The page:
The number of police officers in England and Wales has reached an all-time high of 138,155, the Home Office has announced.
New officers are being targeted for high visibility duties
The figure amounts to a rise of 14,000 officers in three-and-a-half years, a spokeswoman said.
The new officers are being used for high-visibility duties in local communities.
They show an increase of 1,769 officers in the past six months, on top of the previous figure, which was a record.
The figures, which also show an increase of almost 6,000 in a year, are for the period ending December 2003.
The increase in the number of Met Police officers alone was 1,457, or 5.2%, since 31 March 2003.
Home Secretary David Blunkett said the continuing rise should "make a real difference to the quality of life in our communities".
He said: "I want to build on the progress we have already made by redefining the
relationship of the police with the people they serve, making them locally
accountable and more responsive to local needs.
"Building trust and confidence is essential if we are to move to a position
where communities are actively supporting and working with police to tackle
crime and disorder in their neighbourhoods."
Mr Blunkett cited the £100m spent on recruiting community support officers, reducing bureaucracy and modernising technology to free up officers.
A Home Office spokeswoman said the total "extended police family", including officers and civilian staff, meant police in England and Wales now employed more than 212,000 people.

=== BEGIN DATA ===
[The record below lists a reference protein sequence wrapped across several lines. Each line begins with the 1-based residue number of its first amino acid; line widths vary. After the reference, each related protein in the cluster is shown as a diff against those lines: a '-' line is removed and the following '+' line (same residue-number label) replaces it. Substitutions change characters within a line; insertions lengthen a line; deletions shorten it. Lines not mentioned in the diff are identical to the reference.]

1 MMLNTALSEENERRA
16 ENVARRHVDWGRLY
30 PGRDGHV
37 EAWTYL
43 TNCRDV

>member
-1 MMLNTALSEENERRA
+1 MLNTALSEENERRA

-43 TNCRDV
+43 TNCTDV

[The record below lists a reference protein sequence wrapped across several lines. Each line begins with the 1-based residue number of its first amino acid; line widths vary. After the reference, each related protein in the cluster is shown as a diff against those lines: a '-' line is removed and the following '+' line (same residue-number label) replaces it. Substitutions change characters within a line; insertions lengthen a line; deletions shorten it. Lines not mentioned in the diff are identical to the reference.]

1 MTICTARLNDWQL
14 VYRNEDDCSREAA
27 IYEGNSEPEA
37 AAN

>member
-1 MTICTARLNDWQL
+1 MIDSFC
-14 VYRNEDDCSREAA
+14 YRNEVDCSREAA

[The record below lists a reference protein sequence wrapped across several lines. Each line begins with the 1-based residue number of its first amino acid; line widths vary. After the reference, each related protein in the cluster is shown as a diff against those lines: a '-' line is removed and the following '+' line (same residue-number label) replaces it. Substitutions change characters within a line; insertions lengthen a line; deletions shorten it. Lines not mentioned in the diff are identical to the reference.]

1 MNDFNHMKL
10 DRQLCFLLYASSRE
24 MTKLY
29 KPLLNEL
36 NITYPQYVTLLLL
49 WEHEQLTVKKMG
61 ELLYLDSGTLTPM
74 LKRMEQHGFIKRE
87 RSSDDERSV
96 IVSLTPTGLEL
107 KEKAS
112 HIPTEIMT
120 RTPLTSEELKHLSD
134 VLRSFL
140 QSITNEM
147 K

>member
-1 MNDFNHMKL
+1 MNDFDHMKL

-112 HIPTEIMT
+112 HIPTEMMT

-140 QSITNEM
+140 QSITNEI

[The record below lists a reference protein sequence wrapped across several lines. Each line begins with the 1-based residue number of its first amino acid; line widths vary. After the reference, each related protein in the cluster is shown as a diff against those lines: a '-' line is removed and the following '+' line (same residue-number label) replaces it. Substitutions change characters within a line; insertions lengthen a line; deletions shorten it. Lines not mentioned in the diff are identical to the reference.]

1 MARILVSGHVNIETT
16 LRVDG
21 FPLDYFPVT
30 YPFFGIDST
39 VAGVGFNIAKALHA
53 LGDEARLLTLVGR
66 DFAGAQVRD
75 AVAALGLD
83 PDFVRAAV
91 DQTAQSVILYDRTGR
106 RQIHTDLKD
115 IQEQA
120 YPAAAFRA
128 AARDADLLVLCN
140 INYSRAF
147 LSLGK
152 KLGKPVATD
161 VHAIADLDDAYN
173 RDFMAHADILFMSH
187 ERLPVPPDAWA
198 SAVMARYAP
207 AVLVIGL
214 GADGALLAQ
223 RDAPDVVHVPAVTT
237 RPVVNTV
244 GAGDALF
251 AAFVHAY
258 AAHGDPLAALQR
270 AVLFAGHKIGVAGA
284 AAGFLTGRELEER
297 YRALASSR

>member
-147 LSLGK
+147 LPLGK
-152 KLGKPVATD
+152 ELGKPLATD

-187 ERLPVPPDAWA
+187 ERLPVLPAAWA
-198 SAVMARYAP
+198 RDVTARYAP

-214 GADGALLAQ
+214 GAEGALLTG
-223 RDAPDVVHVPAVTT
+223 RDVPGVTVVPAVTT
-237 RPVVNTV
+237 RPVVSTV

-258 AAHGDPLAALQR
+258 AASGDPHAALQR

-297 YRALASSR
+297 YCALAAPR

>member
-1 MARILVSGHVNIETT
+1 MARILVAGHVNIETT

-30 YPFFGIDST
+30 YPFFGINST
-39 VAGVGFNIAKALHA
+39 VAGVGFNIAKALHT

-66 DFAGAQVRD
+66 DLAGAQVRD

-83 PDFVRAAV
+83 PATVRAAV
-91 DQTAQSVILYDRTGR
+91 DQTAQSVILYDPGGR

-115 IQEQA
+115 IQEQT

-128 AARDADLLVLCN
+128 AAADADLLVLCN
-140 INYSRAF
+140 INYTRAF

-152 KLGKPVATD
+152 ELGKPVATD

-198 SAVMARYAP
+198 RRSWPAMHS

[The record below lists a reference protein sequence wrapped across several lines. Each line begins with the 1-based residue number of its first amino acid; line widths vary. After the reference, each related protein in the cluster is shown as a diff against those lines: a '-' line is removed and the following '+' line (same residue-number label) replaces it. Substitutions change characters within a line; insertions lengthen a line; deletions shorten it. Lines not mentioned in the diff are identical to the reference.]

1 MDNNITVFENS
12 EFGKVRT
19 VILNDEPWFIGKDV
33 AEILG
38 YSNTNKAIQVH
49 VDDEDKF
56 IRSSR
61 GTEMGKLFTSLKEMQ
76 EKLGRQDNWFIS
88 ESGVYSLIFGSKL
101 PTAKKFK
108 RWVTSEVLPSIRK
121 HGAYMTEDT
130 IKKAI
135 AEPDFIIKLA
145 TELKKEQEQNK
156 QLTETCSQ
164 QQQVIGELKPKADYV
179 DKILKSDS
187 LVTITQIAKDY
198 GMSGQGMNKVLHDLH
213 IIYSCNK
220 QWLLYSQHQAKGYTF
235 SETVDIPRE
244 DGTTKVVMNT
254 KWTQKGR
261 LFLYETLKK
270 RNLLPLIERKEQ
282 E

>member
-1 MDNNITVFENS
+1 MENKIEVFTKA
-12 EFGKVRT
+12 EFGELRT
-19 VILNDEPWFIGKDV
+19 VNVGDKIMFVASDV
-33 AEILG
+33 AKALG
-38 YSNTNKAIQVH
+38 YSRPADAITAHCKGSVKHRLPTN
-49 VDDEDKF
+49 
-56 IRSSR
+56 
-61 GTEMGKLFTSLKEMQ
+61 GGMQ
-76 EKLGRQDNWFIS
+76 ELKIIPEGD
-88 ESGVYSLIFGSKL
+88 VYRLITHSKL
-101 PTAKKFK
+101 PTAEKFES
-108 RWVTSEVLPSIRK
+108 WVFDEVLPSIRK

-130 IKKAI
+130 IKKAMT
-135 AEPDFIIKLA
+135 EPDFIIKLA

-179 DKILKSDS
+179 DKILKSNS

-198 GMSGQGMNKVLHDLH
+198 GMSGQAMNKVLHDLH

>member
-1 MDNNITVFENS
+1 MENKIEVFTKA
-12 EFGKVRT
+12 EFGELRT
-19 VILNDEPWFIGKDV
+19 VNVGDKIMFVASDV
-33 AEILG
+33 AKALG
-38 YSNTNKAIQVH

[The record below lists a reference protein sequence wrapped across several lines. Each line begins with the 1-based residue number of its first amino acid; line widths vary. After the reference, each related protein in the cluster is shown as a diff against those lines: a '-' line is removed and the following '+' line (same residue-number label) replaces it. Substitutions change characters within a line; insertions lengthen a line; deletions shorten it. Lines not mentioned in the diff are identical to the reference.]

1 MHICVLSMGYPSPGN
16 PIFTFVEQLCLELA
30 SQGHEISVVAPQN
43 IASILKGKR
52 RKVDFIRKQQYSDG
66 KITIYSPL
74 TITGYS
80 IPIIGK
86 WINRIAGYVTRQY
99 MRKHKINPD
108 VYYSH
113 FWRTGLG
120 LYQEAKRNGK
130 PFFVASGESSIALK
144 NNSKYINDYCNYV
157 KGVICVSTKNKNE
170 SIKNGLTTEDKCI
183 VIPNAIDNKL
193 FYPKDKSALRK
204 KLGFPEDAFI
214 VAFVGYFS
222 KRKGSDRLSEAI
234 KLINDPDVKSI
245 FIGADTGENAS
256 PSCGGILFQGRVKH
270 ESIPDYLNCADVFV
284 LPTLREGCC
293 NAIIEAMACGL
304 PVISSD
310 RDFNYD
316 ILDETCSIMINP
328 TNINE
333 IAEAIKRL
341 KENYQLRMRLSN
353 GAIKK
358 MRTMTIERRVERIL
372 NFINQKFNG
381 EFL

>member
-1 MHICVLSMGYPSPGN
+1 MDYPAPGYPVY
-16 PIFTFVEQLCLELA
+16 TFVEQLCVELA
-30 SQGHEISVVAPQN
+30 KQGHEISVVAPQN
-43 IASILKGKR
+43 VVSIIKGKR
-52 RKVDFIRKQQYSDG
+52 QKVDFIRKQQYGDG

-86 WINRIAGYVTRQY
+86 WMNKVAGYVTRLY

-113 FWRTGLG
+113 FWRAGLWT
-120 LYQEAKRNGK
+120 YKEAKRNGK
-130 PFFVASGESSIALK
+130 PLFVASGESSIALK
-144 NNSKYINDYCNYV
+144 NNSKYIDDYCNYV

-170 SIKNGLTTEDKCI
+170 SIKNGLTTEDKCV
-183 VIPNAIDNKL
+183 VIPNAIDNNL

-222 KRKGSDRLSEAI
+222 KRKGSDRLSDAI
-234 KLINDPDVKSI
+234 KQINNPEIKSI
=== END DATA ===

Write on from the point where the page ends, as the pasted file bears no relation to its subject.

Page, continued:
That included 3,243 community support officers, 11,037 special constables and 63,105 police staff used, in part, for jobs like scene of crime officers to "release officers for frontline duties".
She said the use of CSOs was not "policing on the cheap" but was "an additional resource over and above record police numbers".
She said: "They perform a separate but complementary role to police officers in patrolling streets and tackling anti-social behaviour. CSOs free up officers to tackle more serious crimes."
Last month the Home Office launched a £2.5m advertising campaign to recruit hundreds more special police constables in England and Wales.
National and regional advertisements on television, radio and in the press portray volunteers doing the same work as regular officers.
It is aimed at reversing the decline in the number of volunteers, which has fallen by 40% in the past seven years.
The Home Office has a target of 14,000 special constables by 2006/2007.